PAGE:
Is it possible to make a movie with only 6 main characters, and yet imbue all 6 with the most irritating, irrational, and annoying personality traits ever? Why yes! “Undead”, the new zombie picture from Australia, has a cast that not only tries your patience, but makes you wish they would all just hurry up and die already. And when not a single one dies for a very long time you begin to suspect that the movie’s title doesn’t refer to the zombies, but rather to the punishment being inflicted upon the viewing audience.
Dear reader, I say to you, without a shred of exaggeration, that in all my time of watching movies, my patience has never been tried for so long and so constantly as during “Undead”. Worst, this is a film that I was very anxious to see, and had hunted Heaven and Earth to find a copy. My enthusiasm has been repaid with insufferable garbage. “Undead” is a film composed of a single interesting segment repeated over and over. To wit: characters are cornered by zombies; Marion (Mungo McKay) saves them with great efficiency; having been saved, the characters kick sand in Marion’s face with verbal abuse and generally irrational behavior. Repeat sequence again and again and again.
“Undead” is awash in such nonsense, and not a single one of them comes from the zombies or the aliens that, as it turns out, are behind the invasion. You see, meteorites have fallen from the sky and turned a small Australian hick town into a sea of carnage. A group of characters join Marion at his farmhouse for sanctuary. There is Rene (Felicity Mason), the town beauty whose plans to leave town was cut short by the zombie plague; Wayne (Rob Jenkins), a cowardly something-or-rather who goes on the run with his pregnant girlfriend, who does little except threaten to have the baby and scream at people to do this and that. Rounding out the world’s most unlikable movie cast is mousy cop Molly (Emma Randall), who can’t seem to stop doing what her foulmouthed and insufferable superior (Dirk Hunter) tells her.
The biggest problem with “Undead” is its screenplay. In a movie about zombies and aliens, it’s probably too much to ask for a little common sense. But I don’t think it’s too much to ask that the characters don’t make you wish you could reach into the screen and smack them around, or at least sew their mouths shut so they can’t scream a barrage of obscenities at each other every other second. That is, if they can stop pointing guns at the one guy who keeps saving their lives over and over again for some strange reason. Alas, every other scene in “Undead” either involves one of the useless characters — take your pick — being saved by Marion, only to turn on him a split-second later, or they’re spitting obscenities at him. Worst, Marion, who apparently has guns hidden in every orifice of his body, takes every single abuse without nary an objection.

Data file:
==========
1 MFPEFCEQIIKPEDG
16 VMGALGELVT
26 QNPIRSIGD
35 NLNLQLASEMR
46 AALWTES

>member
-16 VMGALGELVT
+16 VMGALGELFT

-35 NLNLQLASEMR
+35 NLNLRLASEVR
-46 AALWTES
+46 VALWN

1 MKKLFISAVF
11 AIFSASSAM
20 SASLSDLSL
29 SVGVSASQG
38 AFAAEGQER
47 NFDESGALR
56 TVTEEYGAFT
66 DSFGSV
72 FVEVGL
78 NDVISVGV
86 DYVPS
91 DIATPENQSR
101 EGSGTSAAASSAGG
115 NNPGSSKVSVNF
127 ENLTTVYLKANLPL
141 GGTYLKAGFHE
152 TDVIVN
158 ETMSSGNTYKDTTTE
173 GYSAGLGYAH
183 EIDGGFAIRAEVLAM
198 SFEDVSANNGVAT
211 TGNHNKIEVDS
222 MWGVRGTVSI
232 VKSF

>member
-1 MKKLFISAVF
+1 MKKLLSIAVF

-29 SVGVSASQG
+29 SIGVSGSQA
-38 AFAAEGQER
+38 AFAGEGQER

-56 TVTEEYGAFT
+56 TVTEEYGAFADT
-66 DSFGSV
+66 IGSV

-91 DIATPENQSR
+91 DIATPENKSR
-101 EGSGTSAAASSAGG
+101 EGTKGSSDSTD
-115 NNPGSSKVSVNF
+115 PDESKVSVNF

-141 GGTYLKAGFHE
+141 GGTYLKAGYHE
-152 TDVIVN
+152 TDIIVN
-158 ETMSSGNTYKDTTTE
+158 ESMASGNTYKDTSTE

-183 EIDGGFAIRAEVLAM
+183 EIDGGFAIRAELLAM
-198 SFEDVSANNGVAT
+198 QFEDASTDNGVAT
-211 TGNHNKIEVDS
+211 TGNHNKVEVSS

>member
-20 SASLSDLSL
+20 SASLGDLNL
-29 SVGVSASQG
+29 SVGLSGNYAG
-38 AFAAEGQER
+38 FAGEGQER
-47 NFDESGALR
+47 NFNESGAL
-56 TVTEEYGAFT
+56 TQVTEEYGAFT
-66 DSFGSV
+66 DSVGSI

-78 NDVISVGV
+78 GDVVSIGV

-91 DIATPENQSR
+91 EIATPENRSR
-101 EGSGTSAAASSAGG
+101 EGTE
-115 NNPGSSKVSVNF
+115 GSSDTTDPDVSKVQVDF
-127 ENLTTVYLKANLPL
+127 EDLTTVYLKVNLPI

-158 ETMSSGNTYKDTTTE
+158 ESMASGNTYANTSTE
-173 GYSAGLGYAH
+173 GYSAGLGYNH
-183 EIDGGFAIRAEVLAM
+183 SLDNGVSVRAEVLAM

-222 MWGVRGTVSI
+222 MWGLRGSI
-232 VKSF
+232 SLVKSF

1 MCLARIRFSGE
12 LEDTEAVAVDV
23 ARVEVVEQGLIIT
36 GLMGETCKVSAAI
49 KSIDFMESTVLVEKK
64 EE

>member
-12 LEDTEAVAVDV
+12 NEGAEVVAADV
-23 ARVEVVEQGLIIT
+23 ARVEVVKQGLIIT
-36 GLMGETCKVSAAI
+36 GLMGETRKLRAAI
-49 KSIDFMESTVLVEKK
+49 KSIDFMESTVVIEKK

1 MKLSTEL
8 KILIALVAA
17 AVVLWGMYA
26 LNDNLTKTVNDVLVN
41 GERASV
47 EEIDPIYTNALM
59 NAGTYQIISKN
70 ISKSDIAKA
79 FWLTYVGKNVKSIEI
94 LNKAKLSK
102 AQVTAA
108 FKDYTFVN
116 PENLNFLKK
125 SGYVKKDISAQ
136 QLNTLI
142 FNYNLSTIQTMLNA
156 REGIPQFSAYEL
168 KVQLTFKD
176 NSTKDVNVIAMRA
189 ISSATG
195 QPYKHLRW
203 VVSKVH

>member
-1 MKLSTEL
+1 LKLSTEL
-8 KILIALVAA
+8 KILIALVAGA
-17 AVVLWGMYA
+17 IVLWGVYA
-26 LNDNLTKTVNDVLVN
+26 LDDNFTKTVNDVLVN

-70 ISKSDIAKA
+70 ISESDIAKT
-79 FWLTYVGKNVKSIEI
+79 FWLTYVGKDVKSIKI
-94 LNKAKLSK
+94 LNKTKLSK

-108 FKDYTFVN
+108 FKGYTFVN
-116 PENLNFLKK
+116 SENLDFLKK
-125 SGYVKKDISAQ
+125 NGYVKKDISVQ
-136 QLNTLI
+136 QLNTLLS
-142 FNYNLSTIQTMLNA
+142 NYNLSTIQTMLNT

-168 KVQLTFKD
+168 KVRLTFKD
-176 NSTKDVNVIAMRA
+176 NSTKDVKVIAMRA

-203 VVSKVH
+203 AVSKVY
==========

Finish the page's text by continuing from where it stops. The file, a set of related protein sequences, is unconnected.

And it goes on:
There are also no consistencies to the zombies, who seem to show up in closed rooms out of the air whenever the screenplay requires it. For creatures that can’t seem to move more than 1 yard per hour, these zombies have uncanny ninja-like abilities. And on more than one occasion, while having tricked themselves into believing they’re directing properly, the Spierigs fail to realize that a number of zombies in the background seem to be walking in place for, oh, the last 10 minutes or so while characters scream vulgarities at each other and act like senseless jackasses.
All of the above is made even more intolerable because the first 25 minutes of “Undead” is actually very good. The movie never really bothers with characterization, and the zombie action begins almost immediately. With homage to Romero’s “Night of the Living Dead”, zombies are soon all over the place, and the characters quickly take refuge in an old farmhouse’s underground bunker. But they don’t stay long, and are soon wandering all over the house shouting vulgarities at each other and pointing guns at Marion again. They also wander out to the town limit, where they discover a giant wall blocking their way. Soon, aliens appear, and “Undead” offers the most incomprehensible and illogical final 30 minutes in any sci-fi film in the last, oh, 50 years or so. In fact, “Undead’s” final moments are so bewildering, they make the alien/zombie combination of “Wild Zero” seem perfectly sane by comparison!
It’s not that “Undead” is bad, because I don’t think it’s actually that bad. Its problem is that the directing/writing siblings are unable to understand the need for sympathetic characters. Not a single one of “Undead’s” cast is likeable. Not a single one. Even Marion, who is supposed to be “Undead’s” answer to Ash, gets on one’s nerve with his passive stance whenever one of the characters invariably point their guns at him, or take away his guns, or bark orders at him. And yes, the irritation level quickly rises to unfathomable depths because Marion, who shoots like Chow Yun Fat in a John Woo movie, simply just…gives in.
Michael Spierig, Peter Spierig (director) / Michael Spierig, Peter Spierig (screenplay)
CAST: Felicity Mason …. Rene
Mungo McKay …. Marion
Rob Jenkins …. Wayne
Emma Randall …. Molly
Dirk Hunter …. Harrison